She’s got it all – wildlife, gems, dinosaurs, stars, natural remedies, and hectares upon hectares of natural beauty.
Here’s how we recommend spending five days going loco for the Natural Sciences Loop.
Your natural sciences adventure begins and ends in Charleville, however getting yourself there is an adventure in itself.
If you’re driving, plan to make a few pitstops along the Warrego Way to break up the 740km you’ll be putting on your tyres from Brisbane.
If time’s of the essence, spring for a 2hr flight direct from Brisbane to Charleville via REX Airlines and hire a car at the other end.
Or, if you’ve got plenty of time up your sleeve, take the scenic route of the Outback on Queensland Rail’s Westlander.
Stay on theme with a night at The Rocks Motel – where luxe city vibes meet outback practicality to create the sophisticated 20-room motel.
Kick off your natural sciences adventure with a visit to the adorable but almost extinct Bilby at the Charleville Bilby Experience run by the Save the Bilby Fund.
Explore their natural habitat and get up close with these cute creatures with a daily tour and show.
The profits from the wildlife centre go towards looking after bilbies and ensuring conservation of the species, meaning you get to both meet and help the miniature marsupials.
After dinner at your digs (On the Rocks restaurant), head to the Charleville Cosmos and Observatory for a star-studded show.
Each night the centre rolls back its roof to reveal a starry sky waiting to be explored with Meade telescopes.
Take advantage of the lack of city lights and get a closer look at the mysterious milky ways, galaxies, planets and the moon.
Hit the road for the first leg of the loop – 206km (2hrs) south from Charleville to Cunnamulla along the Matilda Way.
Play spotto on your way to the town that has the largest population of roo’s and wallabies in Outback Queensland.
Slim Dusty fans, here’s looking at you – stop by the giant Cunnamulla Fella statue that represents the iconic outback character the musician refers to in his song Cunnamulla Fella.
Soak up the history of the Great Artesian Basin which flows beneath the town and one fifth of Australian soil.
Step back through time at the Artesian Time Tunnel at the Cunnamulla Fella Visitor Information Centre and learn about the importance of the artesian water in the outback.
Starting off with a descent into the ancient sandstone rock via an old mining lift, the tour takes you through the tunnel that displays the basin’s history, ancient animals, and an old opal mine.
Spend the afternoon strolling the River Walk along the Warrego River or explore the six-hectare bushlands that displays local flora and fauna.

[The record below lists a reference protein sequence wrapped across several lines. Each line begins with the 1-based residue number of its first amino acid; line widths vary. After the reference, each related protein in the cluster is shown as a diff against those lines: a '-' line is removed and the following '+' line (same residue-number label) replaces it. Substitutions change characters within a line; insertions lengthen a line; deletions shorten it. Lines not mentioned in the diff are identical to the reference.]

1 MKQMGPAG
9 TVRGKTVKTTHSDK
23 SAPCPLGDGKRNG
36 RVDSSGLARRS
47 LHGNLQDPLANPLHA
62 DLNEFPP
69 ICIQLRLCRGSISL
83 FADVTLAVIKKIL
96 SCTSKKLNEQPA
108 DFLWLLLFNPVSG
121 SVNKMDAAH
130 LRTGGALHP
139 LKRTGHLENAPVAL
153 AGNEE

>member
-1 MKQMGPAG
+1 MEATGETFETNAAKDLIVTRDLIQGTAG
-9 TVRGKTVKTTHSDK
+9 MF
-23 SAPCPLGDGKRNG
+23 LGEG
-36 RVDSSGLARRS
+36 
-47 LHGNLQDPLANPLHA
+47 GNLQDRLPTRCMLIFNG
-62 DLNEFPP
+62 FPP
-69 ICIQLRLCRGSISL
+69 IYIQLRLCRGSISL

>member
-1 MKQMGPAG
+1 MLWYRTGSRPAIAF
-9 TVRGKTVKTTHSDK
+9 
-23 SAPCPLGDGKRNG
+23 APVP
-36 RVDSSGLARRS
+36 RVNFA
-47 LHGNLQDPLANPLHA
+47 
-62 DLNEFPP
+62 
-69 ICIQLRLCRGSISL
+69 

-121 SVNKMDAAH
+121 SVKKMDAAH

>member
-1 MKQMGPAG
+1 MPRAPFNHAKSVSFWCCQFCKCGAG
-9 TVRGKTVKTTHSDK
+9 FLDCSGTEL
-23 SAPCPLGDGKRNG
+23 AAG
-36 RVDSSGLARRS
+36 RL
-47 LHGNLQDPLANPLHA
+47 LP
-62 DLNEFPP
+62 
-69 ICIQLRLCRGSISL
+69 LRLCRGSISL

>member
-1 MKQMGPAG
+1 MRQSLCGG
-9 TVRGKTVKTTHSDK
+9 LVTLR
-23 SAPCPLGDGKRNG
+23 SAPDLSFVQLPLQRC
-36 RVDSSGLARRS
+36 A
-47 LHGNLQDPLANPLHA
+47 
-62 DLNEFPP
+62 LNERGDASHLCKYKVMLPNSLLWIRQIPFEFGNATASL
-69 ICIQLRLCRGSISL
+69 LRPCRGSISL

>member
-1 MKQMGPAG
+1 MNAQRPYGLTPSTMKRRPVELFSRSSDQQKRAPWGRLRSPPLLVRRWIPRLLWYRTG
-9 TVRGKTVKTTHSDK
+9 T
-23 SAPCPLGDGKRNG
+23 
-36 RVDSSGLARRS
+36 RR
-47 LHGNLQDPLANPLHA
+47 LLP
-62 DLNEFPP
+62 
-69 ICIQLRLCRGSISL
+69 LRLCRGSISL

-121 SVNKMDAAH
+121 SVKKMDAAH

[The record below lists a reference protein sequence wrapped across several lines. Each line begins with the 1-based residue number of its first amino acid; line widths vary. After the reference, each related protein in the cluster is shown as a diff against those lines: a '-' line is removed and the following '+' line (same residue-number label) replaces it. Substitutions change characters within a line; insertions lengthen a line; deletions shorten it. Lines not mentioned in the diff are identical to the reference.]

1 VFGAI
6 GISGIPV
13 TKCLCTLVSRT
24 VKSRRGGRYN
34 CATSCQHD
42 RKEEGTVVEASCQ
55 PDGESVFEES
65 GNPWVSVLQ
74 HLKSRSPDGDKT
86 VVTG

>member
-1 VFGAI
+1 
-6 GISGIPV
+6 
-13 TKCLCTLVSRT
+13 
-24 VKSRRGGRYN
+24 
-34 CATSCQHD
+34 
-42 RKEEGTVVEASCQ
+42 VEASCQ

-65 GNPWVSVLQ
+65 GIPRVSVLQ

It’s worth the 16km detour from town to the Bowra Sanctuary, where avid bird watchers can sit and spot one of the 200 species of native Australian birdlife that call this paradise home.
Overnight: Country Way Motor Inn
A quick 50-minute drive west along the Adventure Way you’ll arrive into Eulo.
Whilst walking through this magnificent town, Take a photo with the life-size Diprotodon statue. Fossils of these giant Megafauna have been found in the Eulo area and will go on display in the Eromanga Natural History Museum.
Visit the Air Raid Shelter built at Eulo during WW2. Why is it here? Come and find out!
After spending some time relaxing, fishing or birdwatching on the Paroo River, why not take advantage of the 4WD tracks.
Continue on to Thargomindah,1.5 hours further west.
Here you’ll find more kangaroos than people, the gateway to two of Queensland’s neighbouring states, the Bulloo River, one helluva tree, and one powerful town.
Perched on the northern bank of Coopers Creek, the ‘Dig Tree’ is a 200-250 year old coolibah tree that pioneering partners Burke and Wills chose to dig beneath and bury provisions. Instructions to dig were carved into the trunk of the tree and you can still see them today.
Take a tour of the town’s claim to fame – the Hydro Power Plant, which houses Australia’s first (and world’s third behind Paris and London) hydro-electricity system.
In 1893 Thargomindah streets were lit up by a generator driven by the natural water pressure of the local Artesian bore.
Overnight: Explorers Caravan Park
Today begins with approximately 3 hours covering 285km of bitumen between Thargomindah and Eromanga.
Spend the afternoon getting to know “Cooper”, a 95-98-million-year-old Titanodaur that also goes by the moniker “Australia’s largest dinosaur”.
You can find him at the Eromanga Natural History Museum, which houses an impressive dinosaur fossil collection from the tiniest traces to giants like Cooper.
Not only does it display dinos, the museum has some of the world’s largest megafauna and a variety of microfauna that are thought to be 50,000 to 100,000 years old.
If you’re looking for a guide, take the Australian Giants Tour (running four time a day) or get into the thick of it with a dig or fossil prep experience.
You can even stay close to the action with a night at Cooper’s Country Lodge, the onsite accommodation.
Pssst – Dying for more dinos? You can find out where across Outback Queensland you’ll encounter the prehistoric greats here.
Overnight: Cooper’s Country Lodge
Rise and shine for the last leg of the loop – the 3.5 hour drive back to Charleville.
Break up the trip and stop in at Quilpie, 75 minutes into your drive.
Shining bright as the home of the ‘Jewel of the Outback’ Quilpie is your one-stop-shop for everything opal.
Try fossicking a gem for yourself, purchase a few to take home from the opal shops, or head to St Finbarr’s Opal Alter for a magnificent sight of opal used in the church.
Extend your trip and explore these other attractions along the loop: